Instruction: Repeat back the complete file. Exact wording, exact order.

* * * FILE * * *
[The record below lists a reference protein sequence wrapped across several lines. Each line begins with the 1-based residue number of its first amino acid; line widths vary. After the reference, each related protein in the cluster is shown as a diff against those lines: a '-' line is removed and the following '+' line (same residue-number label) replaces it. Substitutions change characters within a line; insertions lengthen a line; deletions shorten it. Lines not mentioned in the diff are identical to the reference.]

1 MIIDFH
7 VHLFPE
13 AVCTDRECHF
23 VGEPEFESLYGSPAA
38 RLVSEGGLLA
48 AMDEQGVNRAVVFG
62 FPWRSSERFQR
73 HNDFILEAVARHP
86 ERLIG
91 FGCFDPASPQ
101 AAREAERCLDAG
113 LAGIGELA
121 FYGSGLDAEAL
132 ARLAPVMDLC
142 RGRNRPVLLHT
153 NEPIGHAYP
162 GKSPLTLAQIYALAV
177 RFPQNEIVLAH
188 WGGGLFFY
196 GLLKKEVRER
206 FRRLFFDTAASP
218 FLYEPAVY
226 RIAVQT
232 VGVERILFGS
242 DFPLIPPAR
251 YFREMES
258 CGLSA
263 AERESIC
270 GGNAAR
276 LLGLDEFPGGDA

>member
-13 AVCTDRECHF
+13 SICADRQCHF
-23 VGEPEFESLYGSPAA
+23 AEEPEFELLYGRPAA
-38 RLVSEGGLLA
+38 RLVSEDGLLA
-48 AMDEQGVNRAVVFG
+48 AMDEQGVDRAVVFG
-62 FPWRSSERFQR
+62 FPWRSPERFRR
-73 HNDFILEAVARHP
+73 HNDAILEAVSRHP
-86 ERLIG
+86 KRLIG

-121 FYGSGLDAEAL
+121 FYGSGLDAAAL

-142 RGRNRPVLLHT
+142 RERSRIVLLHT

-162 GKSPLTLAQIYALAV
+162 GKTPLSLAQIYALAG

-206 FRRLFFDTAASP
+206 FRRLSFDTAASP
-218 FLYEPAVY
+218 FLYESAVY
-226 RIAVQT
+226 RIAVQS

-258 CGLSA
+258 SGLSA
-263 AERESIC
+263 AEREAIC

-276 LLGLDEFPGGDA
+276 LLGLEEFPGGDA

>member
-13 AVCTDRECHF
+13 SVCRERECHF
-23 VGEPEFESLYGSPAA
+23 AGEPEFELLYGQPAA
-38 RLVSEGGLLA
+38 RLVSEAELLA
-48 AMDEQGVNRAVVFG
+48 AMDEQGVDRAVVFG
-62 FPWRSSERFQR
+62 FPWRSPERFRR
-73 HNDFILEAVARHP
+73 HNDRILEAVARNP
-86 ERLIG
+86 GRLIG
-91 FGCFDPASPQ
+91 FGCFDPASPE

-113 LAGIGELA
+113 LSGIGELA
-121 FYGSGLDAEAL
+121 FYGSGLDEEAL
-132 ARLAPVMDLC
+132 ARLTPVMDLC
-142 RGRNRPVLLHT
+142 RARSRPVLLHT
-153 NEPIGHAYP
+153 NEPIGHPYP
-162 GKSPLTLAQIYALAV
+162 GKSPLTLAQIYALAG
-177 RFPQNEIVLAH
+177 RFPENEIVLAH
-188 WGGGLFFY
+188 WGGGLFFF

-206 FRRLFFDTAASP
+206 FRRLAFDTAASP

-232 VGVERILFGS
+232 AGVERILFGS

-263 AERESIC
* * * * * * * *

[The record below lists a reference protein sequence wrapped across several lines. Each line begins with the 1-based residue number of its first amino acid; line widths vary. After the reference, each related protein in the cluster is shown as a diff against those lines: a '-' line is removed and the following '+' line (same residue-number label) replaces it. Substitutions change characters within a line; insertions lengthen a line; deletions shorten it. Lines not mentioned in the diff are identical to the reference.]

1 MIIDFH
7 VHLFPE
13 AVCTDRECHF
23 VGEPEFESLYGSPAA
38 RLVSEGGLLA
48 AMDEQGVNRAVVFG
62 FPWRSSERFQR
73 HNDFILEAVARHP
86 ERLIG
91 FGCFDPASPQ
101 AAREAERCLDAG
113 LAGIGELA
121 FYGSGLDAEAL
132 ARLAPVMDLC
142 RGRNRPVLLHT
153 NEPIGHAYP
162 GKSPLTLAQIYALAV
177 RFPQNEIVLAH
188 WGGGLFFY
196 GLLKKEVRER
206 FRRLFFDTAASP
218 FLYEPAVY
226 RIAVQT
232 VGVERILFGS
242 DFPLIPPAR
251 YFREMES
258 CGLSA
263 AERESIC
270 GGNAAR
276 LLGLDEFPGGDA

>member
-13 AVCTDRECHF
+13 SICADRQCHF
-23 VGEPEFESLYGSPAA
+23 AEEPEFELLYGRPAA
-38 RLVSEGGLLA
+38 RLVSEDGLLA
-48 AMDEQGVNRAVVFG
+48 AMDEQGVDRAVVFG
-62 FPWRSSERFQR
+62 FPWRSPERFRR
-73 HNDFILEAVARHP
+73 HNDAILEAVSRHP
-86 ERLIG
+86 KRLIG

-121 FYGSGLDAEAL
+121 FYGSGLDAAAL

-142 RGRNRPVLLHT
+142 RERSRIVLLHT

-162 GKSPLTLAQIYALAV
+162 GKTPLSLAQIYALAG

-206 FRRLFFDTAASP
+206 FRRLSFDTAASP
-218 FLYEPAVY
+218 FLYESAVY
-226 RIAVQT
+226 RIAVQS

-258 CGLSA
+258 SGLSA
-263 AERESIC
+263 AEREAIC

-276 LLGLDEFPGGDA
+276 LLGLEEFPGGDA

>member
-13 AVCTDRECHF
+13 SVCRERECHF
-23 VGEPEFESLYGSPAA
+23 AGEPEFELLYGQPAA
-38 RLVSEGGLLA
+38 RLVSEAELLA
-48 AMDEQGVNRAVVFG
+48 AMDEQGVDRAVVFG
-62 FPWRSSERFQR
+62 FPWRSPERFRR
-73 HNDFILEAVARHP
+73 HNDRILEAVARNP
-86 ERLIG
+86 GRLIG
-91 FGCFDPASPQ
+91 FGCFDPASPE

-113 LAGIGELA
+113 LSGIGELA
-121 FYGSGLDAEAL
+121 FYGSGLDEEAL
-132 ARLAPVMDLC
+132 ARLTPVMDLC
-142 RGRNRPVLLHT
+142 RARSRPVLLHT
-153 NEPIGHAYP
+153 NEPIGHPYP
-162 GKSPLTLAQIYALAV
+162 GKSPLTLAQIYALAG
-177 RFPQNEIVLAH
+177 RFPENEIVLAH
-188 WGGGLFFY
+188 WGGGLFFF

-206 FRRLFFDTAASP
+206 FRRLAFDTAASP

-232 VGVERILFGS
+232 AGVERILFGS

-263 AERESIC